On average, more than 50 per cent of vessels in the world are 20 years and above which creates high potential for newer vessel to replace the timeworn ones. Apart from lowering operating cost with newer vessels, ship operators are also looking for more sophisticated vessels for usage. The industry must also comply with stringent maritime safety and security regulations. Tightened environmental standards require shipyards to produce more environmental friendly and greener, fuel-efficient vessels or eco-tonnage vessel. This creates opportunities for cleaner, safer and more efficient products in the industry. In the O&G sector, limiting the vessel age to less than 10 years only and the tendency by major oil companies to use vessel that can perform a multifunction task will certainly create an opportunities for the shipyard in meeting the new demand.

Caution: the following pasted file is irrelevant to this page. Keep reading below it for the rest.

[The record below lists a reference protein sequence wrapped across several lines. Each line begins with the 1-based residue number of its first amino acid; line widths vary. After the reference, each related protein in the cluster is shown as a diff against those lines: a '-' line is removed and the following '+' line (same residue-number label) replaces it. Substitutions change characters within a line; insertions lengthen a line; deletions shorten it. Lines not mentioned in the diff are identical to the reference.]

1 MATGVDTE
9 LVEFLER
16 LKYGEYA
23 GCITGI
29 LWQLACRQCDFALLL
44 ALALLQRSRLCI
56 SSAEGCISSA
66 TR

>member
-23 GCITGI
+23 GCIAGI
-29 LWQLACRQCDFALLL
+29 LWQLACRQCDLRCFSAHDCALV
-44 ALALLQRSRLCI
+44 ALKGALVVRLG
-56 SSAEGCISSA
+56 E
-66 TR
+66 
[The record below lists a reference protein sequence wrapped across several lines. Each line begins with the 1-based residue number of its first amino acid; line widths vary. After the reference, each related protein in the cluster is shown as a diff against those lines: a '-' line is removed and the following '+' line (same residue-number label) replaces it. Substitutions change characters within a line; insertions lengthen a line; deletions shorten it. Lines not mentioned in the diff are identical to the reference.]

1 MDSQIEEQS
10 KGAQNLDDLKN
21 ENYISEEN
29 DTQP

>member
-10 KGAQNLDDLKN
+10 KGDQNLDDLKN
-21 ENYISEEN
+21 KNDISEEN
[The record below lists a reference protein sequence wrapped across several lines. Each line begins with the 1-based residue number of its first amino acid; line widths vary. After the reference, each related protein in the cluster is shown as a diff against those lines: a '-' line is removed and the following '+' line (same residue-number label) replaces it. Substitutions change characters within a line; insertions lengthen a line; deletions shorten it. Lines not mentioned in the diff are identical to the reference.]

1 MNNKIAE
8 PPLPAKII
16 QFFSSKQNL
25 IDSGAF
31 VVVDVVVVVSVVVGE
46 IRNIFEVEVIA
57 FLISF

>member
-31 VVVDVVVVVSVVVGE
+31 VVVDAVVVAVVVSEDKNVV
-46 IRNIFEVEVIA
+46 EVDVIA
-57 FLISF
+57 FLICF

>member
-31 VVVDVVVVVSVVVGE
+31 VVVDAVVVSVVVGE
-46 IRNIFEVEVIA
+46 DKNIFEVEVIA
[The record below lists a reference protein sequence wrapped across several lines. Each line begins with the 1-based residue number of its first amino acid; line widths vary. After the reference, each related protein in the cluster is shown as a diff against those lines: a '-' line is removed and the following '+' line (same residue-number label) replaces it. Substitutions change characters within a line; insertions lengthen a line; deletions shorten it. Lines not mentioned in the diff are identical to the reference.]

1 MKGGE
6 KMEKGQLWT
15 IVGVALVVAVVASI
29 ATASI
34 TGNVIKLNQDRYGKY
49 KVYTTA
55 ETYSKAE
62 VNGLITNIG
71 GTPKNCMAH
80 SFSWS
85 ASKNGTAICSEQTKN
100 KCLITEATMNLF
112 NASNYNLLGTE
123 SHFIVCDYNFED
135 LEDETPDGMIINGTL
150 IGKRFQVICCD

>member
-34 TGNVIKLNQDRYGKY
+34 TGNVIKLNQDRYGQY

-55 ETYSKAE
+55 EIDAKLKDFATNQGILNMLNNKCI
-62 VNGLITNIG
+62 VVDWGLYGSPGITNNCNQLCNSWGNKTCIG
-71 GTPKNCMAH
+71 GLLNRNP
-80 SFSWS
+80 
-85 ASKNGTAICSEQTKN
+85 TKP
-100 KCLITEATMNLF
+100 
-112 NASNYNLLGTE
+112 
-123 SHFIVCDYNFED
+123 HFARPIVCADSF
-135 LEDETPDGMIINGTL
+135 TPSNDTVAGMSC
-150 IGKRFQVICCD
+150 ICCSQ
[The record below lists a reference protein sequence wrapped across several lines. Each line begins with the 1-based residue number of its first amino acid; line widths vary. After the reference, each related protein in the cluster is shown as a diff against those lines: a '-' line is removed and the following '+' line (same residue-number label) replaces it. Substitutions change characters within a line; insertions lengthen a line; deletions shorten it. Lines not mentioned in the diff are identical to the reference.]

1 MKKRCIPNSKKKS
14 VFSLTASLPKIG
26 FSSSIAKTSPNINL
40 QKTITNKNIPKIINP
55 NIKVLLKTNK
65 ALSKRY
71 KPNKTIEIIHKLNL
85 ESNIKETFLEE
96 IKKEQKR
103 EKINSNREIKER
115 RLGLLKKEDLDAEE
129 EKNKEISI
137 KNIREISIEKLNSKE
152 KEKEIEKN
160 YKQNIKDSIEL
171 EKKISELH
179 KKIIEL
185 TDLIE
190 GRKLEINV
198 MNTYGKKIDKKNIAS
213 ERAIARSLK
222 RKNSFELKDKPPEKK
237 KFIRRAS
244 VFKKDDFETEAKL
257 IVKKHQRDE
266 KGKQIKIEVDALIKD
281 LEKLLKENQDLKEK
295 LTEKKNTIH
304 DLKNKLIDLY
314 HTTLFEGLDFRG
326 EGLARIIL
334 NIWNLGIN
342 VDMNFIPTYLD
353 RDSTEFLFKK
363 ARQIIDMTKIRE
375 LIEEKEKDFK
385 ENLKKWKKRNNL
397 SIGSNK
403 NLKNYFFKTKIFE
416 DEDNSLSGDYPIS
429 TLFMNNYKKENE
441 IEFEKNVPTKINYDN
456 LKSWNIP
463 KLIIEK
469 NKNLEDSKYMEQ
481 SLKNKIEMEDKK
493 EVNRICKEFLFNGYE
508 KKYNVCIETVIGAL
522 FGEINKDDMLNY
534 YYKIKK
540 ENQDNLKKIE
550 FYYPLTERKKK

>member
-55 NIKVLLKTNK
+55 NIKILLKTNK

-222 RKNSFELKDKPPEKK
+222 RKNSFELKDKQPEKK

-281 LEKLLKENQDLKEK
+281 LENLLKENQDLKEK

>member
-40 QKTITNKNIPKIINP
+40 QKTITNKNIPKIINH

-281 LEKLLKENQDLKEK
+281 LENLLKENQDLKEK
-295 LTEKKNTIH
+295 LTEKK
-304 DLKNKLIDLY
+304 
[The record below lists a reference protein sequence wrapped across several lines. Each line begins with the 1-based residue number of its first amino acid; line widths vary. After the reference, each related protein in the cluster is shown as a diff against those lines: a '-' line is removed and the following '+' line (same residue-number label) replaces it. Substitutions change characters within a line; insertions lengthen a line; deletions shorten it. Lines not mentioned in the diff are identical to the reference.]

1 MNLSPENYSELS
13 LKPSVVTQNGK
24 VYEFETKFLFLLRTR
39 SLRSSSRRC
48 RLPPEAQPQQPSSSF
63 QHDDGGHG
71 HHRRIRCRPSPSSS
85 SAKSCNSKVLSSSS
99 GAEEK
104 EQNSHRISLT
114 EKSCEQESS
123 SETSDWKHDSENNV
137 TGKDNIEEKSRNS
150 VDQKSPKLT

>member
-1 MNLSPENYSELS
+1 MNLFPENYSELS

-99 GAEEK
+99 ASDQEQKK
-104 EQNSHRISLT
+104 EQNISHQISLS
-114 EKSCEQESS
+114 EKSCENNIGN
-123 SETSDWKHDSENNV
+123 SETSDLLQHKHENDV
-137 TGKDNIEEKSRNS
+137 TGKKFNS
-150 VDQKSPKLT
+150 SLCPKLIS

These trends and developments present many challenges for industry players to overcome and adjust to but also exciting opportunities to reap. To thrive in the fast changing SBSR industry, shipyard operators must put in place adequate resources, infrastructures, capability and support services. In addition, policymakers must be in tune with the trends affecting the SBSR industry in order to be responsive to the changes they bring. This is crucial given that the SBSR industry is important to the well-being of nations and that shipyards can only flurish in this capital-intensive and challenging business landscape with strong policy support and incentives from governments.